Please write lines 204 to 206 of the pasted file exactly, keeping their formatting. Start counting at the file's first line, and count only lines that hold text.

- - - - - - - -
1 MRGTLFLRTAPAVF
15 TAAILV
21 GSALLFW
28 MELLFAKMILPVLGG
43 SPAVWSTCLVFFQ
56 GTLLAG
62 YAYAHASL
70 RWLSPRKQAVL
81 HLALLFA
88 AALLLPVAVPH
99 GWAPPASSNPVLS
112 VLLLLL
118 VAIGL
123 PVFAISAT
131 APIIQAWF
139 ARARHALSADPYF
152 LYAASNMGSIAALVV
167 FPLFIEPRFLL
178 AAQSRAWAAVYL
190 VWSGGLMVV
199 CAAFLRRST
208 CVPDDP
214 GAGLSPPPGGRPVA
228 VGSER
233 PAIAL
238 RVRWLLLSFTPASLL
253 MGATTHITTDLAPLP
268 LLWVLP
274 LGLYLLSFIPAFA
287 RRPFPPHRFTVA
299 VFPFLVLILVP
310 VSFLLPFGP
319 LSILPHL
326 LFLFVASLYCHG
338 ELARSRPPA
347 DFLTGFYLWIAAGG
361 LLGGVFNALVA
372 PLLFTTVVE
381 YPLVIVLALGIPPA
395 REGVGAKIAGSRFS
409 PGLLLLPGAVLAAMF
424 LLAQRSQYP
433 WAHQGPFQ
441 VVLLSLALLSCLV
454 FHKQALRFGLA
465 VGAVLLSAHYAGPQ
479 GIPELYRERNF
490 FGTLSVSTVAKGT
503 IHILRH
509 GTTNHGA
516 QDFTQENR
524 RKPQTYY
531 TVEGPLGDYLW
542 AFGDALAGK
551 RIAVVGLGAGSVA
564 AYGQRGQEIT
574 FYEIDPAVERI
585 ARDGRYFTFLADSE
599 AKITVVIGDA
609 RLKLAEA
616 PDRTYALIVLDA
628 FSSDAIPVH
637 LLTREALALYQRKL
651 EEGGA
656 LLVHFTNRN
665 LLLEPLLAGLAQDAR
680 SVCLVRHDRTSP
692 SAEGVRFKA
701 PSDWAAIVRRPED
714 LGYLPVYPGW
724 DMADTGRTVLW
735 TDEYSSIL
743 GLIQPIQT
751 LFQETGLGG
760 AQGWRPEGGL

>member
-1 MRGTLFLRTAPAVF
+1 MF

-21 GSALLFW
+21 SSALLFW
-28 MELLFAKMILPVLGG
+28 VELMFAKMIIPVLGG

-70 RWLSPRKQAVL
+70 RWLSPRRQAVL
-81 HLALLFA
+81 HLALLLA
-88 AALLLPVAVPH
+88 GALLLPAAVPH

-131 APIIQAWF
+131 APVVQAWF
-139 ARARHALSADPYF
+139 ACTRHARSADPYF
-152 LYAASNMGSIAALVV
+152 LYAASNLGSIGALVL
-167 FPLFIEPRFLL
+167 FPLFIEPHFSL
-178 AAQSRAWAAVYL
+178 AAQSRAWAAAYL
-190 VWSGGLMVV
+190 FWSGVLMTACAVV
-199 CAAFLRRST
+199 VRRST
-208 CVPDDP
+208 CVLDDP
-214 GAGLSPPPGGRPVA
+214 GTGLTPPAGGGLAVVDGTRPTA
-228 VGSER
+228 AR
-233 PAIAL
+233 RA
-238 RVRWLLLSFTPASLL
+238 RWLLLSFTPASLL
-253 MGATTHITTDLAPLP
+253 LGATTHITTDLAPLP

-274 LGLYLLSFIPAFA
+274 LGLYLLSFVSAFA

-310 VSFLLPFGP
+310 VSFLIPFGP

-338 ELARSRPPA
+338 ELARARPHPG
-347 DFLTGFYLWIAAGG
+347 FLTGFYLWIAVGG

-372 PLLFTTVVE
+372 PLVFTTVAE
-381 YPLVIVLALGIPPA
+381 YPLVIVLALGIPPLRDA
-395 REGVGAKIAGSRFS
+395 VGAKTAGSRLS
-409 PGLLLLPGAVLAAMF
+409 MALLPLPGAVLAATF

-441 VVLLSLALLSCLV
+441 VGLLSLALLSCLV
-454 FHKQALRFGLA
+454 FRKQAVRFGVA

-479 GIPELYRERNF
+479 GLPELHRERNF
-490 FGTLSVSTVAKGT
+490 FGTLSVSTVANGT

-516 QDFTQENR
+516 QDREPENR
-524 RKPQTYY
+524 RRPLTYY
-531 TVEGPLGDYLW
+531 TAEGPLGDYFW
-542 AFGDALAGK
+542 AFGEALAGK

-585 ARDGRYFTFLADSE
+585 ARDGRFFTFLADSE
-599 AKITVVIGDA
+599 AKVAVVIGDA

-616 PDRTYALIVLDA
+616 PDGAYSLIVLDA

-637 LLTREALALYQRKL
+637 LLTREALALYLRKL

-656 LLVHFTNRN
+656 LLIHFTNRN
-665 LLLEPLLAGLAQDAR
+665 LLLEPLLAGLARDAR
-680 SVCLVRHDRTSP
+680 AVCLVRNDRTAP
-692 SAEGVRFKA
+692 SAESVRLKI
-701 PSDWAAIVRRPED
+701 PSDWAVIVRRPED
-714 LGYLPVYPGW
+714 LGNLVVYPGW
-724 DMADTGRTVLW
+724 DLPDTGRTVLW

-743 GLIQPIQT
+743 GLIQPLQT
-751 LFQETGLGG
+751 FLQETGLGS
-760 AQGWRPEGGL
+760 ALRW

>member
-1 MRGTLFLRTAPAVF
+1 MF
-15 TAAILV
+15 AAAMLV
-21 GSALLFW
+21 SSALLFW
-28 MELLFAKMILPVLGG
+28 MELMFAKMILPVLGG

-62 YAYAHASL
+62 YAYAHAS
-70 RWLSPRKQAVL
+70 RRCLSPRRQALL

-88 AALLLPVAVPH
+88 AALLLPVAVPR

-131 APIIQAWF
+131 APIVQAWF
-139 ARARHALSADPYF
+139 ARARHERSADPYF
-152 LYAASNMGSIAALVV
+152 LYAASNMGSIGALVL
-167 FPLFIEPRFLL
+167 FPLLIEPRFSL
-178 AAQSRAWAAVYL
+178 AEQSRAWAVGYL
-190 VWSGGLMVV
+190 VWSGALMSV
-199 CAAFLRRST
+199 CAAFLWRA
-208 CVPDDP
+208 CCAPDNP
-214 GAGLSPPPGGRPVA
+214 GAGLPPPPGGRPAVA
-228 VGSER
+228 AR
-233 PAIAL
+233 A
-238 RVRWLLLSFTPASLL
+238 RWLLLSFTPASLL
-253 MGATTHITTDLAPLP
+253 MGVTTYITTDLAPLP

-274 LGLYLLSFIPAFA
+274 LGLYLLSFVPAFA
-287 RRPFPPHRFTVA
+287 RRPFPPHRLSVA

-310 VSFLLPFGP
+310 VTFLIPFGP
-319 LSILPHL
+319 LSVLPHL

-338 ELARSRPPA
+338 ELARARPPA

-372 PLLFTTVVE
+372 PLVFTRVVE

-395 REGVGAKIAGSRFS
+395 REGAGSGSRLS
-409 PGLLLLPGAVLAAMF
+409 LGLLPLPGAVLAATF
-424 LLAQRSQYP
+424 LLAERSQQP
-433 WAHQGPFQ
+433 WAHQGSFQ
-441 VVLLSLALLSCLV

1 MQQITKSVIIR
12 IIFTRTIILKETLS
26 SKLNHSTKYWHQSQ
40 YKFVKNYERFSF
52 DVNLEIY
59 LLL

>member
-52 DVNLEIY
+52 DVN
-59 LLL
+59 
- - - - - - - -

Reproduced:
-208 CVPDDP
+208 CCAPDNP
-214 GAGLSPPPGGRPVA